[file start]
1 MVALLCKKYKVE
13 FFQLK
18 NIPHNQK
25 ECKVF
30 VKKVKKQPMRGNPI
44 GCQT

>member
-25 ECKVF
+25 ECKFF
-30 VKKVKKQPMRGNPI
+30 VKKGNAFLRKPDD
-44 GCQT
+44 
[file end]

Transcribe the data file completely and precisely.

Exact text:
1 MVALLCKKYKVE
13 FFQLK
18 NIPHNQK
25 ECKVF
30 VKKVKKQPMRGNPI
44 GCQT

>member
-25 ECKVF
+25 ECKFF
-30 VKKVKKQPMRGNPI
+30 VKKGNAFLRKPDD
-44 GCQT
+44 